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Sony HT-S400 review: A tough sell at this price

Sony HT-S400 soundbar.
Sony HT-S400
MSRP $300.00
“Adding the Sony HT-S400 soundbar to your TV is a no-brainer, but you may find you want more.”
  • Simple setup
  • Unobtrusive design
  • Very good bass response
  • Clear and detailed dialogue
  • Wide soundstage with S-Force Pro
  • Only TV or Bluetooth inputs
  • Weak midrange definition
  • No Dolby Atmos
  • No Wi-Fi, AirPlay, or Chromecast

Looking to improve the quality of your TV sound, but don’t want to mess around with speaker wires and complex setups? You need a soundbar. One of the newest options is the $300 Sony HT-S400, a 2.1-channel soundbar that comes with a wireless subwoofer to help it deliver on the deep, low-end rumbles that give movies a theater-like quality.

Sony has opted to keep things super simple with the HT-S400. But in its quest to eradicate complexity, has it left its latest soundbar outgunned by the competition? Let’s take a look.


Sony HT-S400 soundbar.
Simon Cohen / Digital Trends

Sony’s classic, understated design philosophy works perfectly with soundbars. The HT-S400’s textured black plastic body and light gray metal grille call almost no attention to themselves, which should be the goal of any soundbar. At 35.5 inches wide and only a hair over 2.5 inches tall, you’ll be able to place this speaker in front of (and maybe under) almost any TV that’s 40 inches in screen size or larger.

The HT-S400 has the ability to connect to a TV via Bluetooth instead of the usual HDMI or optical cable.

The same can’t quite be said of its wireless subwoofer. It’s one of the biggest we’ve seen at this price at over 15 inches tall and 15 inches deep. Still, you should be able to stash it in a corner somewhere to make it less obtrusive. (Remember that subwoofer placement matters less due to the low frequencies.) Interestingly, as one of the few front-firing subs in this category, and with a completely protected driver, you potentially could lie it on its side, for even greater placement flexibility.

Wireless subwoofer for the Sony HT-S400 soundbar.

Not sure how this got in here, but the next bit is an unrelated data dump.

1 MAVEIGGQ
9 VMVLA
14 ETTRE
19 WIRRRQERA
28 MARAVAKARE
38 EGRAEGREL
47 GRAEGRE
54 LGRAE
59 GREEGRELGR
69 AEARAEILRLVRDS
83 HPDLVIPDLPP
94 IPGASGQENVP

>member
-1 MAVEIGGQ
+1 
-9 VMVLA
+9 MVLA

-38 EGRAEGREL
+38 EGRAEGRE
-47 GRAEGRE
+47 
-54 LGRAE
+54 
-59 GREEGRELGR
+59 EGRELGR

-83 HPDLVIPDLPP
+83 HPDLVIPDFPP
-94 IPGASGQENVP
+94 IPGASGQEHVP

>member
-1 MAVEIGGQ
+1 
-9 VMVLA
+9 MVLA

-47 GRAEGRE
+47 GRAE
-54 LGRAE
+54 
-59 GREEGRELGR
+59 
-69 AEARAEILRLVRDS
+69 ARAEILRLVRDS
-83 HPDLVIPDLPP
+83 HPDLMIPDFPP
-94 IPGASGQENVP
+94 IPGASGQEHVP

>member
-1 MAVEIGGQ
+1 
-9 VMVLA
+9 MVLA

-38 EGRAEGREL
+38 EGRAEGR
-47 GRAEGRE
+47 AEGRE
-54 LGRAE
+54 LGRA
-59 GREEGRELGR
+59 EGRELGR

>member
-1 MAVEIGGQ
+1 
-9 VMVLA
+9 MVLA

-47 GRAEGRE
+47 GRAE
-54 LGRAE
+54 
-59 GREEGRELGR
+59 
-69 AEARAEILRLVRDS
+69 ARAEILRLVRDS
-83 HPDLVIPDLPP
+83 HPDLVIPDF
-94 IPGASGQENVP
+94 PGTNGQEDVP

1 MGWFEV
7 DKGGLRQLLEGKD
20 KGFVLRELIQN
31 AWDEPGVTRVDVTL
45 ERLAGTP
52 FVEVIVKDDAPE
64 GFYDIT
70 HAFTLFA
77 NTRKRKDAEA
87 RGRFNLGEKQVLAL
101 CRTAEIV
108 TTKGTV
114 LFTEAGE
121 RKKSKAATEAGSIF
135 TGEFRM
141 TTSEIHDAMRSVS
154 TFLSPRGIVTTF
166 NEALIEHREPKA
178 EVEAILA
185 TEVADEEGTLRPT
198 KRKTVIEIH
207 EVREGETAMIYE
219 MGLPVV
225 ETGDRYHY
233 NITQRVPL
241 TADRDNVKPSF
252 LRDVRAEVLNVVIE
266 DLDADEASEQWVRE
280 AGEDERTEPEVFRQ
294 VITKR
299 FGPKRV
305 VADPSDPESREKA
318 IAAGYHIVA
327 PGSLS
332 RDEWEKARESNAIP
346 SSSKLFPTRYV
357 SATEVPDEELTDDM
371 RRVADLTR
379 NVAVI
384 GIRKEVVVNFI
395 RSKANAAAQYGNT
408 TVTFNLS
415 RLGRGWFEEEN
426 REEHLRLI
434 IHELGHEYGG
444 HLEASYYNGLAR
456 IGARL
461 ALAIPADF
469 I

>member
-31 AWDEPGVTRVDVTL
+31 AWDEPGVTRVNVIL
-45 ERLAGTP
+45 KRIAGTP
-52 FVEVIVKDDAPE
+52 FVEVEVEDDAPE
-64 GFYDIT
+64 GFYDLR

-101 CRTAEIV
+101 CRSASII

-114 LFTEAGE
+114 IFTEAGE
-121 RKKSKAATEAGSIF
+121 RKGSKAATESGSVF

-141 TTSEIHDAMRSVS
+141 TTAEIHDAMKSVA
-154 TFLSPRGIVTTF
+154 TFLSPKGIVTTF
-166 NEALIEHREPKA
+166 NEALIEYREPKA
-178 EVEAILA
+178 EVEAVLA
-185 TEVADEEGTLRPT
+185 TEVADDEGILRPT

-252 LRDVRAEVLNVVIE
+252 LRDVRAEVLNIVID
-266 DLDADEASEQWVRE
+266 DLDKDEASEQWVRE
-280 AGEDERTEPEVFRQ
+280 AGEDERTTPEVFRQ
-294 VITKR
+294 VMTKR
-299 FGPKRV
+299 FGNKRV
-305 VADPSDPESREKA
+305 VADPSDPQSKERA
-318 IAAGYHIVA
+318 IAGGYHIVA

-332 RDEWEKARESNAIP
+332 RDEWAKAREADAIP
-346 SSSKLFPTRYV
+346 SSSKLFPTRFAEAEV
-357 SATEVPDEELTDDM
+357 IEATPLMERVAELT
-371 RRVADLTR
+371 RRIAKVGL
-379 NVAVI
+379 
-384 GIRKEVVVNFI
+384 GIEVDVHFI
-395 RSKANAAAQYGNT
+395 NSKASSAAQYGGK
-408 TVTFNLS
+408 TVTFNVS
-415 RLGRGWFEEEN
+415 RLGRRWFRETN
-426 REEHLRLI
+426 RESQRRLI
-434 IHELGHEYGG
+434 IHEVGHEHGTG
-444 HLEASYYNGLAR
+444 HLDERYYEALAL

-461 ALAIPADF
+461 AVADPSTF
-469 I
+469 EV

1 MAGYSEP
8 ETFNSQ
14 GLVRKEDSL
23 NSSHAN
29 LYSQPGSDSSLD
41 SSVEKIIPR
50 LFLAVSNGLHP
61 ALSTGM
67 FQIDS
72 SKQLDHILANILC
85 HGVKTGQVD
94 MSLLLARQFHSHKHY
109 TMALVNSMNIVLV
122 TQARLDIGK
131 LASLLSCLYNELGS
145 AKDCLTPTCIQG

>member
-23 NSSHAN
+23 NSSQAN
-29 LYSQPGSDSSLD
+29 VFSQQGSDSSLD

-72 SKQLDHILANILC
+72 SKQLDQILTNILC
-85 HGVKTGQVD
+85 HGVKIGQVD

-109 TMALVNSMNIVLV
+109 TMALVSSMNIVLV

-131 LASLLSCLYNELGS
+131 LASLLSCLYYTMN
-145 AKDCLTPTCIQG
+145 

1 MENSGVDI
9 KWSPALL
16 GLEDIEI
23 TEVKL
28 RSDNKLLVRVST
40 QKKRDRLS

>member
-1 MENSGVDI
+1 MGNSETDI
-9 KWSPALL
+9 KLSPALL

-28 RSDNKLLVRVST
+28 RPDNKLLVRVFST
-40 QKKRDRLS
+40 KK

Simon Cohen / Digital Trends

Speaking of wireless connections and placements, it’s worth noting that the HT-S400 has the ability to connect to a TV via Bluetooth instead of the usual HDMI or optical cable. Your TV will need to support the A2DP Bluetooth device profile, and sound quality won’t be as good as using a physical cable, but it’s a pretty handy option nonetheless.

If you want to wall-mount the soundbar, all you need is the wall-mount template included in the box, and a pair of screws — built-in keyholes and small plastic standoffs on the back panel should provide an almost flush-to-the-wall result. Should the soundbar block your TV’s infrared sensor, a built-in IR repeater on the back of the HT-S400 should prevent any communication problems.

Connections and setup

HDMI and optical inputs on the Sony HT-S400 soundbar.
Simon Cohen / Digital Trends

If you like your technology simple and straightforward, you’ll love the HT-S400. Other than the Bluetooth option I mentioned above, there are only two ways to connect the soundbar to your TV: HDMI-ARC and optical. Sony includes an optical cable in the box, but if you’d prefer to use HDMI, you’ll need to supply your own HDMI cable.

With the exception of Bluetooth, there are no other options for connecting additional devices.

Whichever of these options you choose, you’ll get the exact same audio quality, so it really comes down to two things: Your TV’s outputs and your personal preference. If your TV doesn’t have an HDMI-ARC port, that makes things even easier — you’ll have to use the optical connection. Likewise, if you have an HDMI-ARC port, but not optical, the decision has been made for you.

Top controls of the Sony HT-S400 soundbar.
Simon Cohen / Digital Trends

But if you have both — as I do on my 2017 LG OLED C7 — here’s how to make your decision. The HT-S400 doesn’t have an HDMI input for passing through video to your TV, so if you don’t want to give up an HDMI input on your TV, use the optical connection. But if you want to seamlessly control the soundbar using your TV’s remote, and don’t mind losing that HDMI input, go with HDMI ARC because it enables HDMI CEC — a control communication pathway shared by pretty much all HDMI-equipped devices. This is something optical connections can’t do.